By Marije Maliepaard My Master’s research is about African-Americans who return to Ghana after their ancestors got enslaved and brought to the Americas during the slave trade. My research group themselves have not physically lived in Africa before but they do have the feeling they return. A famous African-American and Pan-Africanist who also returned was W.E.B. Du Bois. He was one of the founders of the American civil rights organization for ‘colored’ people, NAACP. Eventually, he settled in Accra, Ghana, but passed away three years later. He is buried next to his former house, which is now turned into a museum.
The African-American Association Ghana (AAAG) that is located on the same compound as the W.E.B. Du Bois museum and is an NGO that helps the cultural, social, spiritual and economic reintegration of African-Americans returning to Ghana. They have monthly meetings and had a great range of activities throughout the month of February, in honor of Black History Month. This picture shows the preparations for the month’s launch. The stage was nicely decorated with African fabrics and artifacts.
During the activities of the Black History Month activities but also during many other conversations the slave trade was mentioned. Ghana, or Gold Coast as it was called at that time, has two of the biggest forts that were used to keep enslaved people that were going to be shipped to the ‘New World’. These forts are located about four hours from Accra in the towns of Cape Coast and Elmina. They are open for people who would like to learn more about this part of history. Especially many African-Americans visit one of the castles and often express to feel very connected to their ancestors and sometimes even feel the horror of what happened in the dungeons.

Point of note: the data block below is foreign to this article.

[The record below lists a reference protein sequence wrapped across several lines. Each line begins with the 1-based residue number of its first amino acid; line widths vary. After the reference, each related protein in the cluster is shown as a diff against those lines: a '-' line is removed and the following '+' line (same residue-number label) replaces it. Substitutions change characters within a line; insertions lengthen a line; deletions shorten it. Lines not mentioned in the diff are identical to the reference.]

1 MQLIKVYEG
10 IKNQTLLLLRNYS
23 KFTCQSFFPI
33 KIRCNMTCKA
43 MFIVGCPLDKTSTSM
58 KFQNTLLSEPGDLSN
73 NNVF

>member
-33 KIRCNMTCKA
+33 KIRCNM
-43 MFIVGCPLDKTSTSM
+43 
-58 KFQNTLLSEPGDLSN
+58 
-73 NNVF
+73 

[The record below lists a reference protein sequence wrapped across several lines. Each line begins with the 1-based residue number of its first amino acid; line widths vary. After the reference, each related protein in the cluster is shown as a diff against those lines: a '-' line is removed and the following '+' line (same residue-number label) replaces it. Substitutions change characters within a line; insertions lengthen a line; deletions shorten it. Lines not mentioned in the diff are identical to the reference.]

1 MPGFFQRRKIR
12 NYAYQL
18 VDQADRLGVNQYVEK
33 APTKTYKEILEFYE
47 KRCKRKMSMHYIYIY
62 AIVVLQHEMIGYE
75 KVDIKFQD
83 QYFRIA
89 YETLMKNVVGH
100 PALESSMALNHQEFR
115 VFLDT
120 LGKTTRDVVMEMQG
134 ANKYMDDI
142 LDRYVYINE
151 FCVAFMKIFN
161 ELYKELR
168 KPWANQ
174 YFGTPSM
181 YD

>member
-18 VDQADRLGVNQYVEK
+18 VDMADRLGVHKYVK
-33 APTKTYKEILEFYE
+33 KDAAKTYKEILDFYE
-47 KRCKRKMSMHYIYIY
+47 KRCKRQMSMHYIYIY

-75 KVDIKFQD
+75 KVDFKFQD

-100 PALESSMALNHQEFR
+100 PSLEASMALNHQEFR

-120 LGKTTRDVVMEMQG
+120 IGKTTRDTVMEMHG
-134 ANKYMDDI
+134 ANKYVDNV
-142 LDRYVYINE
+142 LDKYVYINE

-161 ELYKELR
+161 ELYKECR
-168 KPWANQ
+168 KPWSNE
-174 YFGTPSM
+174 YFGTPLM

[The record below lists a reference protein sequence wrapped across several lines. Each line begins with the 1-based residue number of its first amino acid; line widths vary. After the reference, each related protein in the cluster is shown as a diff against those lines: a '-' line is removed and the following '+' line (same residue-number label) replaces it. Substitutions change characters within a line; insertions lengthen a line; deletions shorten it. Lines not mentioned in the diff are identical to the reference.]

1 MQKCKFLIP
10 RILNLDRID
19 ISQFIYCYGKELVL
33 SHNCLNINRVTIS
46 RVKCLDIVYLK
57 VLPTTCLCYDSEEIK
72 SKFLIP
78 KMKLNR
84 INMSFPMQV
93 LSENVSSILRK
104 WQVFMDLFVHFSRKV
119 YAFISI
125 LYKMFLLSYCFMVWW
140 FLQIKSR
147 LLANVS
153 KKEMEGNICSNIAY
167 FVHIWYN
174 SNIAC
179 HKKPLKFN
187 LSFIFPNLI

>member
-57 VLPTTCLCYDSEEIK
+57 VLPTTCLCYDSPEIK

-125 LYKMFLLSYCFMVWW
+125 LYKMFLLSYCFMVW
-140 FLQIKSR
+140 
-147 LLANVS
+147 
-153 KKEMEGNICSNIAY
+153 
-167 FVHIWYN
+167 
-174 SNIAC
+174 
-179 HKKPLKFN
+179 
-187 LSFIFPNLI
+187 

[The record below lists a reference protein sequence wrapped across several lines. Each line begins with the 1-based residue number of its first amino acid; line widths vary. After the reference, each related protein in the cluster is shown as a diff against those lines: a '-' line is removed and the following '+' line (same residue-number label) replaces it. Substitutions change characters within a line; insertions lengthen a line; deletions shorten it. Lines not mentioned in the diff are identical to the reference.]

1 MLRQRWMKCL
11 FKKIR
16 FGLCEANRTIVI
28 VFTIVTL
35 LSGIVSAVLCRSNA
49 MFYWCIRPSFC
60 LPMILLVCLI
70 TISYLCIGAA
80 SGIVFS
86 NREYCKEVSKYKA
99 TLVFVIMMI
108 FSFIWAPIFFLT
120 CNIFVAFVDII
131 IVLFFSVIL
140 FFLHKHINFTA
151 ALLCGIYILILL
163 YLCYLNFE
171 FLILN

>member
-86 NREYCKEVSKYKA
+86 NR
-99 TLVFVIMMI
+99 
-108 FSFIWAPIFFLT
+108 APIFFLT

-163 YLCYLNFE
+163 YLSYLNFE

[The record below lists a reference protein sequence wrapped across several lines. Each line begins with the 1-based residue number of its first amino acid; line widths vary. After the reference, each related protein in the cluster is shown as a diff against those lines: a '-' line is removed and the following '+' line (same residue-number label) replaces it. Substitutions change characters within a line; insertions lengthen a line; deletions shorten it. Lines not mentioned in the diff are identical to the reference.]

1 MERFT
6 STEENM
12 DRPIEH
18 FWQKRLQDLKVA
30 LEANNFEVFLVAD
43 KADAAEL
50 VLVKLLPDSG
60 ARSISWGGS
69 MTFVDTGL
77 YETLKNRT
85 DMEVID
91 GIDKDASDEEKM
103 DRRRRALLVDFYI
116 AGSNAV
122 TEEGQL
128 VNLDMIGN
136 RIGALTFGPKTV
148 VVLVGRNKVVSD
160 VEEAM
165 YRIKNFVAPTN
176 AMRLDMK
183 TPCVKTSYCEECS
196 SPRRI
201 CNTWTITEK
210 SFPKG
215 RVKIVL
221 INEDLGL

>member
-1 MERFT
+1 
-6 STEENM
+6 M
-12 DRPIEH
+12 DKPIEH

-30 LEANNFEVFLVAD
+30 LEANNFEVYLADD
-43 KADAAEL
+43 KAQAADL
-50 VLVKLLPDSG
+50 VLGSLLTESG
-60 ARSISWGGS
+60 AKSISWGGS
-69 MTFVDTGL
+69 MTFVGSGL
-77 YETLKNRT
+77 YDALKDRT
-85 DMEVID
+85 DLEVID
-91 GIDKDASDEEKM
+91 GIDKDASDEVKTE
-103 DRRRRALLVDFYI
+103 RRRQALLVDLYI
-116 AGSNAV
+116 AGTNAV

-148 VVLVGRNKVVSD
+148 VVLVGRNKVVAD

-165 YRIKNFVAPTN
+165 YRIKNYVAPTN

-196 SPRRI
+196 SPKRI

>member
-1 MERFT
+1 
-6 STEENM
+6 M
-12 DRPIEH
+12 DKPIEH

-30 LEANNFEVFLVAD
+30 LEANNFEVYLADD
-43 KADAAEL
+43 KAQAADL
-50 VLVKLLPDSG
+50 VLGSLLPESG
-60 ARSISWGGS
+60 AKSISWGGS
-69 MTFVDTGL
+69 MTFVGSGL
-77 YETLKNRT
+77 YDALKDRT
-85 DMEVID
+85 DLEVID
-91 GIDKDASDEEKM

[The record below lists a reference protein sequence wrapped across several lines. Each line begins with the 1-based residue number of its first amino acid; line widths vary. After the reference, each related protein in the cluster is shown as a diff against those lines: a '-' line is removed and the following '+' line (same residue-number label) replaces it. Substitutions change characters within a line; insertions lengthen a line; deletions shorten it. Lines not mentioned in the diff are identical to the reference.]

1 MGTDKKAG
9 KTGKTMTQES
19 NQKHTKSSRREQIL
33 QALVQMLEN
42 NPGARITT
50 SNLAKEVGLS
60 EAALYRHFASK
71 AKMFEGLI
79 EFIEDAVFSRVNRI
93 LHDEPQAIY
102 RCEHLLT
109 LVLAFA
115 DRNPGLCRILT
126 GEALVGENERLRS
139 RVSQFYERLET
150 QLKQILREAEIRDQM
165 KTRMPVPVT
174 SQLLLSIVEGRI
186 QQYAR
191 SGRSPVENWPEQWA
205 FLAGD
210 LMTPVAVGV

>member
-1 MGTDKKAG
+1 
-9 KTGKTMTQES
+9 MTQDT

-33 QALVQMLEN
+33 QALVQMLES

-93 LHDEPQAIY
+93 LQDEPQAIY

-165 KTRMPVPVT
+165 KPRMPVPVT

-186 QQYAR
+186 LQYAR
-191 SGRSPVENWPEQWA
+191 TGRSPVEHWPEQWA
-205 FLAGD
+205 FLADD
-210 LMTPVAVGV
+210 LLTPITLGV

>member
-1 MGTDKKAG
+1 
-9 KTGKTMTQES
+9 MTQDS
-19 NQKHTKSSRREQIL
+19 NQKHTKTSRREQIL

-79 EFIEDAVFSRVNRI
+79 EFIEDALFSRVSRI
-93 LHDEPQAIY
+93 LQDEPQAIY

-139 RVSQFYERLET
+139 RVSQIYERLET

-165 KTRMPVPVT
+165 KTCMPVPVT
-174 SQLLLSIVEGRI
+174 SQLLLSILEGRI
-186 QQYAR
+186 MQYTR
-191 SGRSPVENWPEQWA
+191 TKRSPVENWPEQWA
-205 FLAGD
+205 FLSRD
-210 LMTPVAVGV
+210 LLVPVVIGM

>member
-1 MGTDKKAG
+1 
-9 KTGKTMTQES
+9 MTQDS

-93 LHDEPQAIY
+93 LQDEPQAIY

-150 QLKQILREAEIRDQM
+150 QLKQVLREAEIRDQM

An important element that can be seen at the castle in Cape Coast is the ‘door of no return’. They gave this name after the slave trade was abolished but when European ships docked close to the castle, the slaves would go through this door and be brought to the ships. This picture is taken just outside ‘the door of no return’ (when the guide kept emphasizing that we would definitely return). This part of the beach is full of fishing boats with flags from different countries. The black one in the front is a pirate flag.
Between Elmina and Cape Coast there is a guest house that is founded by an African-American. Wall paintings are very common in Ghana and I saw this one right next to the guest house. The text says: ‘If you play only the white notes on a piano you get only sharps; if only black key you get flat; but if you play the two together you get harmony and beautiful music’. The bird that is displayed behind the face is one of the Adinkra symbols of the ethnic group Akan. The symbol is called Sankofa and means: ‘go back and get it’. This has become an important symbol for the African-American community and other Africans from the Diaspora.
The tradition of wall paintings can also be seen at the wall of the AAAG office. The two faces that are painted here are W.E.B. Du Bois (left) and Kwame Nkrumah. Nkrumah was a Pan-Africanist and played a big role in the independence of the Gold Coast in 1957. He was the first president and changed the name to Ghana. Nkrumah encouraged Africans from the Diaspora to come back and resettle in Ghana. Obviously, the two are important figures in the context of African-Americans returnees.
Throughout my fieldwork period I stayed in the capital city of Accra. Mostly because the AAAG is located there and the activities of Black History Month took place in Accra. Accra is a lively city with lots of traffic, chop bars – where you can get street food and busy markets. The biggest market is Makola market and spans a couple of blocks in the middle of the city. You can get anything you need. No supermarkets needed!
Marije Maliepaard is a Master student Social and Cultural Anthropology at the Vrije Universiteit Amsterdam.